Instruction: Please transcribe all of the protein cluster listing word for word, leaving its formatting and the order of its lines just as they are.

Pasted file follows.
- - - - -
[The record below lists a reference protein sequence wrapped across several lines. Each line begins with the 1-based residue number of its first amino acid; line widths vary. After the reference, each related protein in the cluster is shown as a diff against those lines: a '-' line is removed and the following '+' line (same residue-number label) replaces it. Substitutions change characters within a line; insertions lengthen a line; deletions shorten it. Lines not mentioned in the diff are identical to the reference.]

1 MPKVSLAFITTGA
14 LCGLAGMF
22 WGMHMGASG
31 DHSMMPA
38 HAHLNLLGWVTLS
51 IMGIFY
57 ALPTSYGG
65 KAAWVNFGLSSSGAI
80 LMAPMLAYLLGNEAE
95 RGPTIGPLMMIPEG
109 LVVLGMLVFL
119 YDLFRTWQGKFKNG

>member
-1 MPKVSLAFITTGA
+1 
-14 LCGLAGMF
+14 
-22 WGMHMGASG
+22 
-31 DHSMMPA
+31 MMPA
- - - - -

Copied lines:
[The record below lists a reference protein sequence wrapped across several lines. Each line begins with the 1-based residue number of its first amino acid; line widths vary. After the reference, each related protein in the cluster is shown as a diff against those lines: a '-' line is removed and the following '+' line (same residue-number label) replaces it. Substitutions change characters within a line; insertions lengthen a line; deletions shorten it. Lines not mentioned in the diff are identical to the reference.]

1 MPKVSLAFITTGA
14 LCGLAGMF
22 WGMHMGASG
31 DHSMMPA
38 HAHLNLLGWVTLS
51 IMGIFY
57 ALPTSYGG
65 KAAWVNFGLSSSGAI
80 LMAPMLAYLLGNEAE
95 RGPTIGPLMMIPEG
109 LVVLGMLVFL
119 YDLFRTWQGKFKNG

>member
-1 MPKVSLAFITTGA
+1 
-14 LCGLAGMF
+14 
-22 WGMHMGASG
+22 
-31 DHSMMPA
+31 MMPA